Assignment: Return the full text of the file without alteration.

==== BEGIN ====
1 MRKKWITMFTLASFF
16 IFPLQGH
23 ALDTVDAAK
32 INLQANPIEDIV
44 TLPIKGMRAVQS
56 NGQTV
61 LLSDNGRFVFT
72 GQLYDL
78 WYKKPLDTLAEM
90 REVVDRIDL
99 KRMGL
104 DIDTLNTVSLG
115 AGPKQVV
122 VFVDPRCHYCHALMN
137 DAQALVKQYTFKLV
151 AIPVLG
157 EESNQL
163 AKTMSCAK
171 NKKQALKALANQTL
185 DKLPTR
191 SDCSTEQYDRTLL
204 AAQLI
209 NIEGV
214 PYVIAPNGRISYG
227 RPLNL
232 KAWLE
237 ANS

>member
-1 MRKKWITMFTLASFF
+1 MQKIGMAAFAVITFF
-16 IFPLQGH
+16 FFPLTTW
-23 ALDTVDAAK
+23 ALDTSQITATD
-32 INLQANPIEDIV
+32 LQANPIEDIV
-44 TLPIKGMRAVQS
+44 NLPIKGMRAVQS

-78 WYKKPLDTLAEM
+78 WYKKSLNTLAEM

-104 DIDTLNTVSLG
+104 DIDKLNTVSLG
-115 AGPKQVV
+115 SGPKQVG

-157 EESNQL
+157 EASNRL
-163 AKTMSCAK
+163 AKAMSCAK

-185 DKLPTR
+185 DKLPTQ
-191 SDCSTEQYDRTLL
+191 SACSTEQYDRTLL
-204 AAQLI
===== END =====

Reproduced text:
1 MRKKWITMFTLASFF
16 IFPLQGH
23 ALDTVDAAK
32 INLQANPIEDIV
44 TLPIKGMRAVQS
56 NGQTV
61 LLSDNGRFVFT
72 GQLYDL
78 WYKKPLDTLAEM
90 REVVDRIDL
99 KRMGL
104 DIDTLNTVSLG
115 AGPKQVV
122 VFVDPRCHYCHALMN
137 DAQALVKQYTFKLV
151 AIPVLG
157 EESNQL
163 AKTMSCAK
171 NKKQALKALANQTL
185 DKLPTR
191 SDCSTEQYDRTLL
204 AAQLI
209 NIEGV
214 PYVIAPNGRISYG
227 RPLNL
232 KAWLE
237 ANS

>member
-1 MRKKWITMFTLASFF
+1 MQKIGMAAFAVITFF
-16 IFPLQGH
+16 FFPLTTW
-23 ALDTVDAAK
+23 ALDTSQITATD
-32 INLQANPIEDIV
+32 LQANPIEDIV
-44 TLPIKGMRAVQS
+44 NLPIKGMRAVQS

-78 WYKKPLDTLAEM
+78 WYKKSLNTLAEM

-104 DIDTLNTVSLG
+104 DIDKLNTVSLG
-115 AGPKQVV
+115 SGPKQVG

-157 EESNQL
+157 EASNRL
-163 AKTMSCAK
+163 AKAMSCAK

-185 DKLPTR
+185 DKLPTQ
-191 SDCSTEQYDRTLL
+191 SACSTEQYDRTLL
-204 AAQLI